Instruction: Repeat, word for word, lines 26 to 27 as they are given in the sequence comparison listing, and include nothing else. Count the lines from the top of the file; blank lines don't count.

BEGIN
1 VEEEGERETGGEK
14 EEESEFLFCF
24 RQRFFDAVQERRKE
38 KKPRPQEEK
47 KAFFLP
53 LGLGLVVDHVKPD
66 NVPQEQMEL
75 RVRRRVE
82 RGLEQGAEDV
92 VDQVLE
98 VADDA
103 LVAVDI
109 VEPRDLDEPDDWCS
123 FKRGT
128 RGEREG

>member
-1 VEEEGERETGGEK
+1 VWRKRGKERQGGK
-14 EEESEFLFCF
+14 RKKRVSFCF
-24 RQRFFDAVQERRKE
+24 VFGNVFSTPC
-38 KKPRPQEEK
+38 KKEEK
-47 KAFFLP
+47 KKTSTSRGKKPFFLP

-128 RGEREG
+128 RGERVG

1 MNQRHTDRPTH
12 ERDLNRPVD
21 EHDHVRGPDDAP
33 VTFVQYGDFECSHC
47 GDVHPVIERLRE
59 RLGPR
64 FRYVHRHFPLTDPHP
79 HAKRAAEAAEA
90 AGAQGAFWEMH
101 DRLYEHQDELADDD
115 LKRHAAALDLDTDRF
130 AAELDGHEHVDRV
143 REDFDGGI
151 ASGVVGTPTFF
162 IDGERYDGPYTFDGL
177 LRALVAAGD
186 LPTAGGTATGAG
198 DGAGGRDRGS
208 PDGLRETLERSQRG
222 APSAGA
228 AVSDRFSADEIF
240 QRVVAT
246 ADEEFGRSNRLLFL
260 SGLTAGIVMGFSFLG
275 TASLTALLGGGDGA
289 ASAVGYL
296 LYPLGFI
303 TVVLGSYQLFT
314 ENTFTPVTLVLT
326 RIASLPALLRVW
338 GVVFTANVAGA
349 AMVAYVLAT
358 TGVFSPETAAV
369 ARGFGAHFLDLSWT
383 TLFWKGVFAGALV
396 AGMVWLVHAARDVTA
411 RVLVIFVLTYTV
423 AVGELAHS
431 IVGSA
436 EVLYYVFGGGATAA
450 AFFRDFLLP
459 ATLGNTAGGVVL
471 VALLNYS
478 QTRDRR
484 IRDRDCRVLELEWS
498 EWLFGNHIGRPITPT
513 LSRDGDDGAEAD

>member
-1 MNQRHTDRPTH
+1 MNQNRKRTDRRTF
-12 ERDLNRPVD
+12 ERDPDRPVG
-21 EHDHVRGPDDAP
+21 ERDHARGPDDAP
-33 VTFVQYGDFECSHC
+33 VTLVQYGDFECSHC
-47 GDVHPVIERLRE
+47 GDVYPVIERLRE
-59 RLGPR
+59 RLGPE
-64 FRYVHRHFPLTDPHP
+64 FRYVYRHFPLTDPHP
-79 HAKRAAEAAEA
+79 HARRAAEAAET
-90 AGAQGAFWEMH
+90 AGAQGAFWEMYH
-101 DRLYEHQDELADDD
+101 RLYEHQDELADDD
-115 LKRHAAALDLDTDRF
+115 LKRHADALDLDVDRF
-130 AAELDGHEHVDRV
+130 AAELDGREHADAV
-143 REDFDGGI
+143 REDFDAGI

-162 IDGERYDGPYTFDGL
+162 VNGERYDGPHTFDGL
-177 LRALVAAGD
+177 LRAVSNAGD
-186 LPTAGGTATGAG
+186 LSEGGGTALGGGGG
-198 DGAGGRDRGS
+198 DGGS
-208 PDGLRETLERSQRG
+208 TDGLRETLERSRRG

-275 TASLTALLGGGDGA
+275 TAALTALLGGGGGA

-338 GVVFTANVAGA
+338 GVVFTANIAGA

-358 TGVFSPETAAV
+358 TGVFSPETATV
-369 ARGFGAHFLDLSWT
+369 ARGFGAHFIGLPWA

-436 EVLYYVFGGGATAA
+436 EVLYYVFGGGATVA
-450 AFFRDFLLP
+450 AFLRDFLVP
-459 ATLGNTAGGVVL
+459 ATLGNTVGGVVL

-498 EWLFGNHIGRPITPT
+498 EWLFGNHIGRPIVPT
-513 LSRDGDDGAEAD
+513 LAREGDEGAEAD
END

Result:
+47 KKTSTSRGKKPFFLP

-128 RGEREG